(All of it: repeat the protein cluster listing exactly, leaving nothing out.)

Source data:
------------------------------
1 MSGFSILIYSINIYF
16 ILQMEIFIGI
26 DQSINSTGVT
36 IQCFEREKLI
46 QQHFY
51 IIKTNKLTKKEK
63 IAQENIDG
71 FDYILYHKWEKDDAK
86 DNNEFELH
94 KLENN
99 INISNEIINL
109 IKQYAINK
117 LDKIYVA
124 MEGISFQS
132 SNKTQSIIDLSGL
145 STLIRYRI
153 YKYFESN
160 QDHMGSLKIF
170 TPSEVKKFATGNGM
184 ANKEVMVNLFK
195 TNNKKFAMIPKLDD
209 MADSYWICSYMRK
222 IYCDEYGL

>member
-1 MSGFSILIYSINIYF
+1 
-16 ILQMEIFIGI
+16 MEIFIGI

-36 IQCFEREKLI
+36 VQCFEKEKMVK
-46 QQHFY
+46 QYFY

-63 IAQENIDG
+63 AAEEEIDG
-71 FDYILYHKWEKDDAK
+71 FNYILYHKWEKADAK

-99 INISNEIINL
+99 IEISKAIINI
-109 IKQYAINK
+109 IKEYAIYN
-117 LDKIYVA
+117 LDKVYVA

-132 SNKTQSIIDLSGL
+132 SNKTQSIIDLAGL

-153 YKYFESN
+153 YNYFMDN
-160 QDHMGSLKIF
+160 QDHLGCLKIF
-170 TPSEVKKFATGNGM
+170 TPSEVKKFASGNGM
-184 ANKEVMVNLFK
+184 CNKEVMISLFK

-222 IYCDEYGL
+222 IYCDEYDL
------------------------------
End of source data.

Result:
1 MSGFSILIYSINIYF
16 ILQMEIFIGI
26 DQSINSTGVT
36 IQCFEREKLI
46 QQHFY
51 IIKTNKLTKKEK
63 IAQENIDG
71 FDYILYHKWEKDDAK
86 DNNEFELH
94 KLENN
99 INISNEIINL
109 IKQYAINK
117 LDKIYVA
124 MEGISFQS
132 SNKTQSIIDLSGL
145 STLIRYRI
153 YKYFESN
160 QDHMGSLKIF
170 TPSEVKKFATGNGM
184 ANKEVMVNLFK
195 TNNKKFAMIPKLDD
209 MADSYWICSYMRK
222 IYCDEYGL

>member
-1 MSGFSILIYSINIYF
+1 
-16 ILQMEIFIGI
+16 MEIFIGI

-36 IQCFEREKLI
+36 VQCFEKEKMVK
-46 QQHFY
+46 QYFY

-63 IAQENIDG
+63 AAEEEIDG
-71 FDYILYHKWEKDDAK
+71 FNYILYHKWEKADAK

-99 INISNEIINL
+99 IEISKAIINI
-109 IKQYAINK
+109 IKEYAIYN
-117 LDKIYVA
+117 LDKVYVA

-132 SNKTQSIIDLSGL
+132 SNKTQSIIDLAGL

-153 YKYFESN
+153 YNYFMDN
-160 QDHMGSLKIF
+160 QDHLGCLKIF
-170 TPSEVKKFATGNGM
+170 TPSEVKKFASGNGM
-184 ANKEVMVNLFK
+184 CNKEVMISLFK

-222 IYCDEYGL
+222 IYCDEYDL